I found this interesting post from Scientific American concerning the lack of reliable wireless communication in aircraft in 1915 – just one of those fascinating historical tidbits:
Considering how flying, even in the earliest years of the era of flight, seems high-tech, and despite the fact that the first trans-Atlantic wireless message was sent in 1901, it is curious to see flying machines in 1915 having to rely on communication technology that seems not too far advanced from smoke signals. Our article from this week 100 years ago says:
“In considering means of signaling from airships one’s first thought would be to turn to wireless telegraphy, but on account of the many troubles experienced with same, it became necessary to search for some other and more practical means for communication with the observation stations.”
One of the most useful roles for aircraft and airships in the First World War was for reconnaissance. It was all very well to record information while flying, then wait to land to make a report, but it was more useful to be able to give instantaneous reports while still in the air over the target. But the first wireless sets for installation in aircraft, developed by the middle of 1915, were heavy, had a short range and were fragile—not useful traits for military aircraft then or now.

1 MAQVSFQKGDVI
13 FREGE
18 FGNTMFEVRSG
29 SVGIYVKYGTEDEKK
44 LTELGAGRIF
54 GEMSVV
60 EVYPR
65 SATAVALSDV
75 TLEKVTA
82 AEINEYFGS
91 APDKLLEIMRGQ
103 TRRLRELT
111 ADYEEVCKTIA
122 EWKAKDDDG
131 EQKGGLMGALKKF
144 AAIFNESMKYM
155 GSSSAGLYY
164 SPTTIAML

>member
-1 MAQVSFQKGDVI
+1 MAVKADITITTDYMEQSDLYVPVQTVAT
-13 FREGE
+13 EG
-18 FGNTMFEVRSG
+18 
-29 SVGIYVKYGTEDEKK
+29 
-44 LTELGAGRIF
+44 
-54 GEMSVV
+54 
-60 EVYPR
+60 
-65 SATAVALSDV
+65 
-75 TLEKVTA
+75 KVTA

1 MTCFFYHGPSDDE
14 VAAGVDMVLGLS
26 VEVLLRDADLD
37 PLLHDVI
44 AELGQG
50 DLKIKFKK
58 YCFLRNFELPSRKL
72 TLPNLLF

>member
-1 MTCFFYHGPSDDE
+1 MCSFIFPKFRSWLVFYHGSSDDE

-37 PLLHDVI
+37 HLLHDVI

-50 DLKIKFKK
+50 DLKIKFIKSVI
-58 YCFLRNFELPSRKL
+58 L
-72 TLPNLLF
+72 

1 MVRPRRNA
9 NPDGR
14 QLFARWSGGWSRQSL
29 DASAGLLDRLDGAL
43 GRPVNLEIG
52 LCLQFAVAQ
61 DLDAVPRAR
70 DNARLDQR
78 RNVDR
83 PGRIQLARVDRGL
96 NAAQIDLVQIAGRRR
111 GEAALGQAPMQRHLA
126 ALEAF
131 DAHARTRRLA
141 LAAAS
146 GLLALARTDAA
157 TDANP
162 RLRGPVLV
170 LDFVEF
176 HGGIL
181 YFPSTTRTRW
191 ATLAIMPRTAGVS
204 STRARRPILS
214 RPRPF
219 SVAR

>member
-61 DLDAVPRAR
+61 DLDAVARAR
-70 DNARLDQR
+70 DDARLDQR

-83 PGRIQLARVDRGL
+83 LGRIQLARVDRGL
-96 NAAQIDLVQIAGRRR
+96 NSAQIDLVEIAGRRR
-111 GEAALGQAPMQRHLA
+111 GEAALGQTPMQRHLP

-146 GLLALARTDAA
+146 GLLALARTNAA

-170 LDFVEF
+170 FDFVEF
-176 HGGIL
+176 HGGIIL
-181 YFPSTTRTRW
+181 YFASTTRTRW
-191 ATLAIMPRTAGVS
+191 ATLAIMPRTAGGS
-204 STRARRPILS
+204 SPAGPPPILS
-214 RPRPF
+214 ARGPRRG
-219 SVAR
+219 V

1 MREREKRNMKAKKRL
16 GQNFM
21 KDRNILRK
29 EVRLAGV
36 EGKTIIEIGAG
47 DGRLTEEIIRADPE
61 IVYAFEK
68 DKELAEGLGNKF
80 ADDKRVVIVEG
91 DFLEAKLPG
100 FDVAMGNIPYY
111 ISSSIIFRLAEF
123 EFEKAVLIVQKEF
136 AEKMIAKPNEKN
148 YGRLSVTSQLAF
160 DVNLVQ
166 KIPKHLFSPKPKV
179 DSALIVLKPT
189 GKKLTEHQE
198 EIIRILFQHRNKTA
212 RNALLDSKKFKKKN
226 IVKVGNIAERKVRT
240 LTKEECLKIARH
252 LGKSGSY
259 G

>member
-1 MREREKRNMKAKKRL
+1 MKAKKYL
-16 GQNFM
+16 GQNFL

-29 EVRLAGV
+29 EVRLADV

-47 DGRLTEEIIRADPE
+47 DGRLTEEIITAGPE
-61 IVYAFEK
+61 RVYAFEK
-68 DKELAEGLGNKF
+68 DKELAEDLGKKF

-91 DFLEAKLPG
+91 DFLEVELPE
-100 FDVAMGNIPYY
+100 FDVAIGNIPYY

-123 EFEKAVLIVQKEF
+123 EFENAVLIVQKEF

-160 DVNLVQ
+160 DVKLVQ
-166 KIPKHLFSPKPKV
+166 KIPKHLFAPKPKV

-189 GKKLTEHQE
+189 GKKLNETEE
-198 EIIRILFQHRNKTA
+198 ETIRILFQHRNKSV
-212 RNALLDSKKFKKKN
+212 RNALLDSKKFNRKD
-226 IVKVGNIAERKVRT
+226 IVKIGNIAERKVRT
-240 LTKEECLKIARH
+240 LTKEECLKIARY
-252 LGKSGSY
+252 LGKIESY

The French devised a stop-gap system using a 5-gallon cylinder filled with lamp black (a very finely powdered black substance). The container could puff out small clouds of lamp black in a Morse code pattern. Range was limited, it could only be used in daylight, and of course the pilot could not receive replies [see top image]…
The Germans “did not adopt this method, but are using a more practical system invented by the German scientist, Donath.” For signaling from airships, a lamp attached to batteries could flash out Morse code messages by day or night. “The efficiency was tested on the Johannis-Thaal aviation grounds, and it was found that at night signals could be sent a distance of 10 miles, and in the brightest daylight signals could be distinguished over five miles.”
A German system for use by airplane and Zeppelin crews for signalling: a lamp that could flash Morse code messages.
Image: Scientific American, September 25, 1915
By 1916 more robust and lighter wireless sets for aircraft were being produced by all sides in the conflict, and these stopgap measures were obsolete.
Our full archive of the war, called Scientific American Chronicles: World War I, has many articles from 1914–1918 on the trench war on the Western Front. It is available for purchase at www.scientificamerican.com/products/world-war-i/
Dan Schlenoff edits the “50, 100 & 150 Years Ago” column for Scientific American. He is a keen student of the role of science in history.
I love the Morse Code puffing out the back of the plane – what a clever idea!! Still, I am glad we don’t have to depend on that anymore. But it does show where there is a will, there is a way!